New York City Mayor Eric Adams today flipped a ceremonial switch to mark the expansion of the city’s speed camera program that will help keep New Yorkers safe around the clock.
Beginning tonight, the city’s 2,000 speed cameras in 750 school zones citywide will operate 24/7 for the first time. Throughout July, the New York City Department of Transportation (DOT), the New York City Police Department (NYPD), the New York City Taxi and Limousine Commission (TLC), the New York City Department of Citywide Administrative Services (DCAS), and other agencies and offices in the city’s Vision Zero Task Force led a multimedia, multilingual public awareness campaign to inform drivers of the coming change and remind them to drive safely and responsibly. Speed cameras and automated traffic enforcement are proven tools that prevent dangerous behavior and crashes, reducing speeding by 72 percent on average.
“Traffic safety is public safety, and today marks the start of a new chapter for traffic safety in our city,” said Mayor Adams. “This is a promise made and promise kept: Together with Deputy Mayor Joshi, Commissioner Rodriguez, and advocates, we fought to get this done in Albany. We must ensure that everyone can share the street space safely, and 24/7 speed cameras will protect our city and save lives.”
“Speeding kills. With cameras on 24/7, New York City gains an important lifesaving tool against this reality,” said Deputy Mayor for Operations Meera Joshi. “On behalf of all road users, I want to extend deep gratitude for all those who fought tirelessly for this important advancement in roadway safety.”
“We know speed cameras save lives, and, starting tonight, we expect to save even more of them,” said DOT Commissioner Ydanis Rodriguez. “We offer special thanks to the advocates who made today happen, especially Families for Safe Streets, who have turned their pain into purpose.”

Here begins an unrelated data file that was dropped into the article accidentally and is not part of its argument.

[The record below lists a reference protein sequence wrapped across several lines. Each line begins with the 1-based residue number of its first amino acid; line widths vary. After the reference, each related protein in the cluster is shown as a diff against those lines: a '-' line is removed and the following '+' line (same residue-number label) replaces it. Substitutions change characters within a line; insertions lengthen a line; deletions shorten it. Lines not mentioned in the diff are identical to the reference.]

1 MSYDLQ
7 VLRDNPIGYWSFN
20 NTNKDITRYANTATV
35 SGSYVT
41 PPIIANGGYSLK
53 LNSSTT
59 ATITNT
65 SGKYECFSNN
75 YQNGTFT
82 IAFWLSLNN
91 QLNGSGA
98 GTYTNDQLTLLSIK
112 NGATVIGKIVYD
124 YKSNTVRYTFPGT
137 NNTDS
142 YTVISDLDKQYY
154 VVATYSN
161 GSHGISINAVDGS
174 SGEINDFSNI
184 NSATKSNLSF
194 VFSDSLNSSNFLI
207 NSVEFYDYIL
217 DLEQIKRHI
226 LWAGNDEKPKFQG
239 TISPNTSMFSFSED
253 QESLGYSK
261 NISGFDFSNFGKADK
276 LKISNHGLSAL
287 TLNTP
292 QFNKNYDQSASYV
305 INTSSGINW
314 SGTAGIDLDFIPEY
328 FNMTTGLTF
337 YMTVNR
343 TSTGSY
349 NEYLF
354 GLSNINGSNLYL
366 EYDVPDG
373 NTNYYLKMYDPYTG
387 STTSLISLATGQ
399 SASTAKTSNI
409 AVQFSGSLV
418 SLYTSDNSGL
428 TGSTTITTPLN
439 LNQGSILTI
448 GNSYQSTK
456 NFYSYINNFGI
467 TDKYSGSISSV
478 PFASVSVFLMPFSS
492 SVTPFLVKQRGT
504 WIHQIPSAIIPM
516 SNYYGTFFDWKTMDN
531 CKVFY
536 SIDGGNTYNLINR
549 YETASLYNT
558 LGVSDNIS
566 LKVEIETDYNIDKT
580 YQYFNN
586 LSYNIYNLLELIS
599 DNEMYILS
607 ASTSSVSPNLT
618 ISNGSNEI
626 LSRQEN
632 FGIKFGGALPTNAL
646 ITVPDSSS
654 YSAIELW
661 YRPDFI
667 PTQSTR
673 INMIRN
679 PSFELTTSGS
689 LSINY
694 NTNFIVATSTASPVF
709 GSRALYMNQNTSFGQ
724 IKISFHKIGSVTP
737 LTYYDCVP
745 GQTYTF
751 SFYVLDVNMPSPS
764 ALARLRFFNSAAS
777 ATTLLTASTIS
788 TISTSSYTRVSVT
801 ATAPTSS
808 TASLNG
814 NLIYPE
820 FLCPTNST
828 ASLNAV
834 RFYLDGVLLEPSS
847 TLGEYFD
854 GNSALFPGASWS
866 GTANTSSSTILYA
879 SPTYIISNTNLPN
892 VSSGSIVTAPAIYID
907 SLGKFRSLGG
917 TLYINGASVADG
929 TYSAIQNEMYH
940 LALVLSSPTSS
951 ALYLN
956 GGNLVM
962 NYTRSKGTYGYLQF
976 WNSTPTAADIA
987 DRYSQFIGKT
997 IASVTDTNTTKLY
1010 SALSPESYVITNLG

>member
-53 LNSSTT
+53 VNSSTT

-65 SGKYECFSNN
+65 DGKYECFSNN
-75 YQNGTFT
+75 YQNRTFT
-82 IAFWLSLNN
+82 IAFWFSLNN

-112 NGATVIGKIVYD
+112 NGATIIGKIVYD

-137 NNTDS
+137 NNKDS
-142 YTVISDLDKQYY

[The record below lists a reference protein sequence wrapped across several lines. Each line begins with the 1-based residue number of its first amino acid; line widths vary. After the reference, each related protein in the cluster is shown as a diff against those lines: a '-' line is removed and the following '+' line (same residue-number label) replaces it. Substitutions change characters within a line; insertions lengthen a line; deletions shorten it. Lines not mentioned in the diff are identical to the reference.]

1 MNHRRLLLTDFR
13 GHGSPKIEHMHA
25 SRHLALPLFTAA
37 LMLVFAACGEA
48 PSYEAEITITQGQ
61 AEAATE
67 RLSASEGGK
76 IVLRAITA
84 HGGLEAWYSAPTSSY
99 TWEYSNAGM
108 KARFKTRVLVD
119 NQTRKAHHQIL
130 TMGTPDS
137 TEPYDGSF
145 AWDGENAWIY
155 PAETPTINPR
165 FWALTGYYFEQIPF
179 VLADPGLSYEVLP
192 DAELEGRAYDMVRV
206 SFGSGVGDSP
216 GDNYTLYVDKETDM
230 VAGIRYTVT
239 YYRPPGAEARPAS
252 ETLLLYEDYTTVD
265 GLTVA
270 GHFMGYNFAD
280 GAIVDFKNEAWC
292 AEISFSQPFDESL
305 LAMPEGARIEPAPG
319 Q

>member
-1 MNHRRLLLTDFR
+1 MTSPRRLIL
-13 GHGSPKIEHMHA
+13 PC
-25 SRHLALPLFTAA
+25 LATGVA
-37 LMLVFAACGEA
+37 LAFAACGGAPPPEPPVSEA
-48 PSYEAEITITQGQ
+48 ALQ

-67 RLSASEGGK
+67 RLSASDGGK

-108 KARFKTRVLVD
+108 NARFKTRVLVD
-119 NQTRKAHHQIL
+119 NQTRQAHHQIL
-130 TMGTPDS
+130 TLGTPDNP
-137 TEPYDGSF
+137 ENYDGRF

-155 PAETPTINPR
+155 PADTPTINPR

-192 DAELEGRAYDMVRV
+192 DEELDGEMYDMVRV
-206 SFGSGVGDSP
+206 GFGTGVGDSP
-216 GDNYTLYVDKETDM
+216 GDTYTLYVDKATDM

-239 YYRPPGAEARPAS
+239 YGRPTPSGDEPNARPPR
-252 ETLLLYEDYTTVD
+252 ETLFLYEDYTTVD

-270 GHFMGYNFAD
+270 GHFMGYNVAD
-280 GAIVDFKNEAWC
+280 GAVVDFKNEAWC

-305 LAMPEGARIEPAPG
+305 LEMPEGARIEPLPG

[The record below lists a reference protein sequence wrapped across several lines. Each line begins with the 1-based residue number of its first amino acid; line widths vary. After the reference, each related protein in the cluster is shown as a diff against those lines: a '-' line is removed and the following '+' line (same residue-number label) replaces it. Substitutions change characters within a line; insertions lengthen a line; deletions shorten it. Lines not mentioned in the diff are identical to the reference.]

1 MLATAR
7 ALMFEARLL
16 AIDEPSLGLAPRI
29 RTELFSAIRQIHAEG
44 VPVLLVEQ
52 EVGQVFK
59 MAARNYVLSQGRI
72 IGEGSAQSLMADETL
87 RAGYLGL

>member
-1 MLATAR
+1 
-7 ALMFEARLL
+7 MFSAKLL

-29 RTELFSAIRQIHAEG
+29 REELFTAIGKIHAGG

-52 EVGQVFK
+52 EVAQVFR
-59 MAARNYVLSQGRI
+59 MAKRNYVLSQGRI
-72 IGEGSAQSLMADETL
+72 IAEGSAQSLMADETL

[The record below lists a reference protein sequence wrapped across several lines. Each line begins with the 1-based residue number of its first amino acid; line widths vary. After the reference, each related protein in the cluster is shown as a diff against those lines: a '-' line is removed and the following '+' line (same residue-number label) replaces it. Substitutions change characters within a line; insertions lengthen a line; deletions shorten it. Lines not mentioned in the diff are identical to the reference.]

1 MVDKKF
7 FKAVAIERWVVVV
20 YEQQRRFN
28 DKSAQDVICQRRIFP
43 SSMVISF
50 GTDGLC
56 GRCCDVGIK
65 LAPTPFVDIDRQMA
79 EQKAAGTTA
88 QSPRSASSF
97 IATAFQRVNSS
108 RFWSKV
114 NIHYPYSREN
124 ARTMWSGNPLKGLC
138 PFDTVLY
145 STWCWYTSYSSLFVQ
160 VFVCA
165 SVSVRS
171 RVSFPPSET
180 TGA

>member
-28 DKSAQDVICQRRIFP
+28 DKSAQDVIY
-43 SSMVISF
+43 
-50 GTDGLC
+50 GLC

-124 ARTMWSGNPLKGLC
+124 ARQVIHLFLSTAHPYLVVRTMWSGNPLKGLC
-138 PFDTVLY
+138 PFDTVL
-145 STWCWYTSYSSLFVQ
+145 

The city’s 2,000 automated speed cameras were previously authorized by the state to operate only on weekdays, between 6:00 AM and 10:00 PM — missing the 59 percent of traffic fatalities that occurred when the cameras were previously required to be turned off. A state law supported by the Adams administration and signed in June by New York Governor Kathy Hochul now allows the cameras to operate 24 hours per day, seven days per week. Nearly one-third of on-street traffic fatalities occur in camera zones at times when cameras were previously not permitted to operate.
The expansion of the speed camera program marks another major action of the Adams administration to keep New York City’s streets safe. Already this year, Mayor Adams has made a historic commitment to invest more than $900 million in critical street safety initiatives; laid out a plan to redesign 1,000 intersections across the city to protect pedestrians, cyclists, and drivers; and launched a $4 million campaign targeting speeding and reckless driving.
“The NYPD is committed to driving down fatalities,” said NYPD Chief of Transportation Kim Royster. “Extending the hours of speed cameras in our communities is another layer of enforcement that will hold reckless drivers accountable and protect our most vulnerable road users. We support this technology and will work with our Vision Zero partners to educate the public. The message is clear: Slow down. Everyone should drive safely because traffic safety is public safety.”